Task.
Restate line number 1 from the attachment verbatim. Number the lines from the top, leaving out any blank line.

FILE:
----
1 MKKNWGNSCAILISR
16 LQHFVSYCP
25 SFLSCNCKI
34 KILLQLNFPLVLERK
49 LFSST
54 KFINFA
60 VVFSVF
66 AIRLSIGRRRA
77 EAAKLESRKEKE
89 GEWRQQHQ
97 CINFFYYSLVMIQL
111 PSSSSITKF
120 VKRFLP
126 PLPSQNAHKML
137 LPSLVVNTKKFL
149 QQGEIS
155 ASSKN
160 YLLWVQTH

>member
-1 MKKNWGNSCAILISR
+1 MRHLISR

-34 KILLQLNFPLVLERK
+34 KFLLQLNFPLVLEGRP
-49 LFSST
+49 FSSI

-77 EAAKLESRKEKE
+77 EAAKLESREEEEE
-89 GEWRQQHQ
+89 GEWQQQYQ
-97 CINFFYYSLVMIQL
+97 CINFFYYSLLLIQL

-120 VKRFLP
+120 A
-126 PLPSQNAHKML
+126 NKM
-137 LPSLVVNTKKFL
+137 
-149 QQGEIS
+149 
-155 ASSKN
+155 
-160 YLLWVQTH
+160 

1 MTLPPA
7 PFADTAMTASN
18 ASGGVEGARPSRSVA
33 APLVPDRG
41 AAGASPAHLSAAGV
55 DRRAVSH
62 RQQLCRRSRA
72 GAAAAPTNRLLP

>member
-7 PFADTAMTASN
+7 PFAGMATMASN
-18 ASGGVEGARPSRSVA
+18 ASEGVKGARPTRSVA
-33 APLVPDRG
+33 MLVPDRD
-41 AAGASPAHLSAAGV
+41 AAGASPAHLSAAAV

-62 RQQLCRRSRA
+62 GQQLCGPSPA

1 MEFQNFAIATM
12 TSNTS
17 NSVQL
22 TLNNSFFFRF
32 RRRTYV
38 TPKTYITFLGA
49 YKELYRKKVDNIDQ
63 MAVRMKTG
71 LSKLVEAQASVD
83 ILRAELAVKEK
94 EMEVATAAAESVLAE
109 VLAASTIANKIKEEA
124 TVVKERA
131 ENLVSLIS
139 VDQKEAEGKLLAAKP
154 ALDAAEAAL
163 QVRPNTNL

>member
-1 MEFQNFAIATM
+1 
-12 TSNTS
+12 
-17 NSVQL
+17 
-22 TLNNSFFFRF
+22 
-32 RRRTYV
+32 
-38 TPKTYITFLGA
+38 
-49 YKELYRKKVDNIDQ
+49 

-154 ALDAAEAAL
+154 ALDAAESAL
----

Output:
1 MKKNWGNSCAILISR